Hi, I’m Nick and I’m a Pro Tools columnist at Audio Times. I started out producing music when I was 15, and now work under the pseudonym ‘Veranova’. Having released various records, produced for up and coming artists such as Lewis Mokler, and composed for companies such as Morphsuits; I took an interest in teaching. So I started Production Bytes, a source of video tutorials and products for music production; now my main business. Thanks to the success of this I also took an interest in writing and have settled into a columnist role with Audio Times. Which brings us to now. Enjoy!
When working on projects requiring heavy use of samples, we all need a way to find & trial samples before bringing them into our projects. On a Mac you can always fall back on Finder, but on a PC Windows Explorer doesn’t offer the same easy preview functions. In both cases however, Pro Tools’ ‘Workspace’ is here to make your workflow easier.
Workspace is a sample browser. Able to browse your hard drive for your sample libraries, and preview them inside Pro Tools. It’s quite a simple concept, and Workspace presents a lot of power to the knowing user.
To bring up Workspace, use ‘Window>Workspace’ or Alt+; (Opt+; on Mac)
Here is Workspace, I have marked in a few areas which I’ll be pointing out (in no particular order) throughout this article.
1 – Zoom presets
Just like in the Edit window, Workspace allows you to store up to 5 Zoom presets for the interface.
These will save the window size, section sizes, and enabled columns. This can come in useful for quickly displaying specific columns of information next to the audio files being displayed. To create a new preset, simply change what you want to see in the interface, and then CTRL+Click (CMD+Click on Mac) on your chosen preset to over-write it with the current layout.
From then on clicking the number will set the layout to what’s saved in the preset.
3 – Catalogs
Catalogs allow you to place folders from deep inside your file system, more easily within Workspace’s reach. Once you’ve created Catalogs they will appear under the ‘Catalogs’ menu in Workspace. To create a catalog. Navigate to the folder (in Workspace) you want to access, and right click on it. Click ‘Create catalog from selected’, name the new Catalog, and Workspace will now index all the files in the source folder ready to display quickly and easily, from the Catalogs folder.
4 – Drive Allocation
Workspace also gives you a degree of management control over all your storage devices. To the right of each storage device’s name, you’ll see two columns labelled ‘A’ and ‘V’. For ‘Audio’ and ‘Video’ respectively. By clicking each columns field you can setup how Pro Tools uses your storage devices. You will get 3 settings to choose from:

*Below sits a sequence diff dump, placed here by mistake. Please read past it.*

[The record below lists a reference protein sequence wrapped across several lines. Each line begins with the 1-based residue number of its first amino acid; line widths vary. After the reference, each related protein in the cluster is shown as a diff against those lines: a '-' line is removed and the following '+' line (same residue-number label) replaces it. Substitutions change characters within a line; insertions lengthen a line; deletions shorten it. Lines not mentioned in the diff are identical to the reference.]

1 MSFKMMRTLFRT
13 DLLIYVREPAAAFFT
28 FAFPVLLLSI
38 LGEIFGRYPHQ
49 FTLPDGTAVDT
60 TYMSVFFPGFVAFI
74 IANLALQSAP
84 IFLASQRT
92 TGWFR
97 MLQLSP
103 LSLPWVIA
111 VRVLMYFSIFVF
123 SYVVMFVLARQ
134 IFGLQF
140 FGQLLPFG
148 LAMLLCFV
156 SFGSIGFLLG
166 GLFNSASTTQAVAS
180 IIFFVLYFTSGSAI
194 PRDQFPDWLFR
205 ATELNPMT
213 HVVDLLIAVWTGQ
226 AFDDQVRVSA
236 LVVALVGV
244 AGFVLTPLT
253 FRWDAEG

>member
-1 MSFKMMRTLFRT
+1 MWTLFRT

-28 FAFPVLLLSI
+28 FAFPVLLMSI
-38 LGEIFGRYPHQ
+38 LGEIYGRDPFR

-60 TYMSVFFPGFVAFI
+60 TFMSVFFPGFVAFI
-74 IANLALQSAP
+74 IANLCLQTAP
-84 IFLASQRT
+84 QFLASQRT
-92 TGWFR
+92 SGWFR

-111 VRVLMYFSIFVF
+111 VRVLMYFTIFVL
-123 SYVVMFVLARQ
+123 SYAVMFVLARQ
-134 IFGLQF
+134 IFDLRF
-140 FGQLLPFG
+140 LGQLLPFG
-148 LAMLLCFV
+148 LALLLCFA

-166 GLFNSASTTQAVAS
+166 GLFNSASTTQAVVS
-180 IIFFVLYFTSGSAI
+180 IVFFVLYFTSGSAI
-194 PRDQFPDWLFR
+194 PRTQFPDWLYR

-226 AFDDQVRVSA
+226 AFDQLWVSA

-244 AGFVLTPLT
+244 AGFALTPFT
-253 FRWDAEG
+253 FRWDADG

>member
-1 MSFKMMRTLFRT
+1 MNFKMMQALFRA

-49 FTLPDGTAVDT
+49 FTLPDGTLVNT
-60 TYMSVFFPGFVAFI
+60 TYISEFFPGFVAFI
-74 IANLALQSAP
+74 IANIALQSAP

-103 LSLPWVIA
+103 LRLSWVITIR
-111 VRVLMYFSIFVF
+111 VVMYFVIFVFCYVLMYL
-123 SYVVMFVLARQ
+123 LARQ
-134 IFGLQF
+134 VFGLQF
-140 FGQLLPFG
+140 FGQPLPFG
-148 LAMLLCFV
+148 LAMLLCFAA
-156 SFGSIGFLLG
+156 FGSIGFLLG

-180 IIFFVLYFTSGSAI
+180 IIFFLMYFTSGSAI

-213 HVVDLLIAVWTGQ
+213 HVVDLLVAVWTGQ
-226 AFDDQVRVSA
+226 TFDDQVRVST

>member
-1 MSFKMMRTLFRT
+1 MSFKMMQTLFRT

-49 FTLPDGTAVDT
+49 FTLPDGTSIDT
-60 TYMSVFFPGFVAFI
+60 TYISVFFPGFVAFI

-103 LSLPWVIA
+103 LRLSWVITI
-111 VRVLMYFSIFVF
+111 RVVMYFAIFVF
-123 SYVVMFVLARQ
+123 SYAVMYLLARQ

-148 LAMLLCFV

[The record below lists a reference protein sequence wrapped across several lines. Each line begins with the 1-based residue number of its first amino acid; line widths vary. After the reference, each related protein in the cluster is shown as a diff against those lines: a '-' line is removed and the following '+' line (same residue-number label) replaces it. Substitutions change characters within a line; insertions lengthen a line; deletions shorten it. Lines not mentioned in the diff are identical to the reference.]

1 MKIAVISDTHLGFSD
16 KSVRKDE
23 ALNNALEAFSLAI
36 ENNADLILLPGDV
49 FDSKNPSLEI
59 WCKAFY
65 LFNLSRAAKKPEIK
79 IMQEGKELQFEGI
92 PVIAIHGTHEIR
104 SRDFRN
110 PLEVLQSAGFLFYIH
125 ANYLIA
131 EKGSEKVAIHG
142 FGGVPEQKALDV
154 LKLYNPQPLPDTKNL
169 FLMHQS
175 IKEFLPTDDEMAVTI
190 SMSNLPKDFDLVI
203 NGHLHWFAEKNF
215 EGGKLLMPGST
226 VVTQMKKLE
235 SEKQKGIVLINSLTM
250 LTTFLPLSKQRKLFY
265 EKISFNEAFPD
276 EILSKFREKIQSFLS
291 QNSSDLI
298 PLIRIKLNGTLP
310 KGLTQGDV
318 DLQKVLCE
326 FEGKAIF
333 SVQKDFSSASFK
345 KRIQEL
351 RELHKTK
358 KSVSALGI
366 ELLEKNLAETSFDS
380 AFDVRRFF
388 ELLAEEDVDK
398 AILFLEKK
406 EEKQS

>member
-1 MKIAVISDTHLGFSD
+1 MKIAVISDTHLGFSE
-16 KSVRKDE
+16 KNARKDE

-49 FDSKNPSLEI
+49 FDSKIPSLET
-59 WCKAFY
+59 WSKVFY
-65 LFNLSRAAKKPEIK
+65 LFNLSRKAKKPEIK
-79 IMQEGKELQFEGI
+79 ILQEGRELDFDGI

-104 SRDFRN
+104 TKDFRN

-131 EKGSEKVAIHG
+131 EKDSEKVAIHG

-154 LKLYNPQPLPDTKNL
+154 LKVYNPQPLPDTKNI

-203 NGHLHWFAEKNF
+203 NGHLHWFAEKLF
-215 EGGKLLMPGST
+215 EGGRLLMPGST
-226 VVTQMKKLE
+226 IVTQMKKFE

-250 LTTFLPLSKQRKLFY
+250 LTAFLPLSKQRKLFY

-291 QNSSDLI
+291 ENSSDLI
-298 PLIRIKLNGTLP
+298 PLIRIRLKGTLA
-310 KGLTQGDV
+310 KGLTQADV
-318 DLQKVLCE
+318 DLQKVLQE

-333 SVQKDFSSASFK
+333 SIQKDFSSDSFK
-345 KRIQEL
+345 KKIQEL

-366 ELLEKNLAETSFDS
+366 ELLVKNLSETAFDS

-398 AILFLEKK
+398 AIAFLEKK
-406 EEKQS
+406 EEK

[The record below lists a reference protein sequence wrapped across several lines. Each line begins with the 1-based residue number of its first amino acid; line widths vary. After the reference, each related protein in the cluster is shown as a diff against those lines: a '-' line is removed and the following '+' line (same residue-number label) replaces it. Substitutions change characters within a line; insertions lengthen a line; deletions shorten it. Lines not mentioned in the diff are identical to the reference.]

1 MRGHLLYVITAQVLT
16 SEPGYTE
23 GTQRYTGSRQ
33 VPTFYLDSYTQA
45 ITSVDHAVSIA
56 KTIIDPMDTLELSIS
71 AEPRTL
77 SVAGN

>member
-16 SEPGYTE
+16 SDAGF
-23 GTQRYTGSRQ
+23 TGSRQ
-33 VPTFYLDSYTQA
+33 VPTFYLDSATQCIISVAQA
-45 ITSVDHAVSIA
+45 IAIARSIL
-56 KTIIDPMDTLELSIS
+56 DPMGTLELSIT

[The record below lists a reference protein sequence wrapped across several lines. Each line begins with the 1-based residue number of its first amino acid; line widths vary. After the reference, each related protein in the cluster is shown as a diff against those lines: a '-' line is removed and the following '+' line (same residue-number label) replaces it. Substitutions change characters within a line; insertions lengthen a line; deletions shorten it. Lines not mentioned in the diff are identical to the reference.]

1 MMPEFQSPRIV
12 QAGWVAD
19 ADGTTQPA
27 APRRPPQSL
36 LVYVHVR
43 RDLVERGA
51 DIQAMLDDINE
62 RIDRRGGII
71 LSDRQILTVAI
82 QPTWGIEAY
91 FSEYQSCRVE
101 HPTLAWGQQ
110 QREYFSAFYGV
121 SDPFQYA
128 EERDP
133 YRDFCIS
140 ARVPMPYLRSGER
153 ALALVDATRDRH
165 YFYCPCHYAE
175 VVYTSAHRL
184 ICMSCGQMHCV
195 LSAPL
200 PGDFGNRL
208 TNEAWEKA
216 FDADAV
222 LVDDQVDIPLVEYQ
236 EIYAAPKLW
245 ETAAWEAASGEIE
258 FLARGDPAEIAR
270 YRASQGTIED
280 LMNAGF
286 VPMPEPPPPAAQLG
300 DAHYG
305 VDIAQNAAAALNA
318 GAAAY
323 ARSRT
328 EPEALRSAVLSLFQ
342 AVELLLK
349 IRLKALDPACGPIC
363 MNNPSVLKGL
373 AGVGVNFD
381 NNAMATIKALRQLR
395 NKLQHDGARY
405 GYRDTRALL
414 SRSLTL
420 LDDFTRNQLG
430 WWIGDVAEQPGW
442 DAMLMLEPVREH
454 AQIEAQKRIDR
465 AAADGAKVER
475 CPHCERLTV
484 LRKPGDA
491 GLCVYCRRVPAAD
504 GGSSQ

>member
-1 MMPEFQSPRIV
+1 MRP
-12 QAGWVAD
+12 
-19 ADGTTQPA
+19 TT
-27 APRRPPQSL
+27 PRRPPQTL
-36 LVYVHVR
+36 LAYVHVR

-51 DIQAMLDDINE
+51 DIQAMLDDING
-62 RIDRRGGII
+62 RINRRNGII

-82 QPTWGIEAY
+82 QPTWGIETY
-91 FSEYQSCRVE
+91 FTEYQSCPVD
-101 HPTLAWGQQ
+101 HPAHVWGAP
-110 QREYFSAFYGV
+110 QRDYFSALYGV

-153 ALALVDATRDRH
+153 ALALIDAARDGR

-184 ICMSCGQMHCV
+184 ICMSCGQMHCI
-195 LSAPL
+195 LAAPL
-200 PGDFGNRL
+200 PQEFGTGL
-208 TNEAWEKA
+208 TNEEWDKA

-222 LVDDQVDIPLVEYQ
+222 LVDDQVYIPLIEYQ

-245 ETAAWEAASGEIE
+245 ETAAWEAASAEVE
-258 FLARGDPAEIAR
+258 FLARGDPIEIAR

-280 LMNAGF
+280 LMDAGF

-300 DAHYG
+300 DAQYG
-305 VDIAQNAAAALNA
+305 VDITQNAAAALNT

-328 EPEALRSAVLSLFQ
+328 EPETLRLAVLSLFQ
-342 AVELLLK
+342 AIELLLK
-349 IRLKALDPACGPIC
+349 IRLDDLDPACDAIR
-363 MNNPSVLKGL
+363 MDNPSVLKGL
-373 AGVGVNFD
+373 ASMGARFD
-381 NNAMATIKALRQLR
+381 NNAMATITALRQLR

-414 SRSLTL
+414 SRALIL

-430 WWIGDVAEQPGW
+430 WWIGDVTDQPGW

All of this is handy if you want to keep all your audio or video data on specific devices, stop Pro Tools from running into performance issues on slow devices; by forcing you to pull data off them first, or prevent Pro Tools from inadvertently storing data on your system drive.
Searching for Audio
So you’re on the search for ‘that sample’ you need. Having set up your workspace and indexed all your sample folders as catalogs you’re ready to find it. Click the search button in the top left of Workspace. This brings up a search row to enter your terms, and adds check boxes to the left of all your storage devices, folders, and catalogs. It will speed up the process of searching a lot to have a general idea of where you’ll find a certain sample, and organising your Catalogs in such a way will help you out. Tick which folders/catalogs you want to search, and then enter your search term at the top of the Name column. You’ll also see along this row, that you can whittle down your results further by specifying variables for other columns such as file ‘Kind’, Size, and Duration, with your search terms. Hit enter, and your results will now display in the bottom panes of Workspace.
2 – Auditioning and Importing Audio
Once you’ve found the audio you want then importing it is as easy as dragging and dropping onto the right kind of audio track. If your audio tracks are mono then multi-channel audio will be split up across them, as is usual Pro Tools behaviour. There are ways to trial your audio before importing it however. Selecting a file and pressing ‘Space’ will audition it, and show the waveform in the waveform column. You can also skip around the file by clicking where you want to hear on the waveform display. Something to note at this point is you need to set in your I/O Settings which channel Workspace plays through. As it doesn’t go through the project’s routing. Go to ‘Setup>I/O Setup’, and select your output channel under ‘Audition Paths’ in the lower right of the setup window.
At the top of Workspace, you also have a number of audition options.
First is simply a play button, and the second control is Workspace’s volume.
Next is a volume meter, and finally Elastic Audio options.
Workspace is able to automatically time-stretch audio files to your project tempo, and the elastic audio options are there for this. The first button switches this functionality on, and the second allows you to change the timestretching algorithm to the most appropriate for your source material. This will allow you to audition files in time with your project. The only requirement is that the selected audio file has embedded Tempo information.
Right Clicked on Something?
The right context menu, is a constant across Workspace. There are plenty of self-explanatory and advanced functions. However the final 4 are quite useful to know: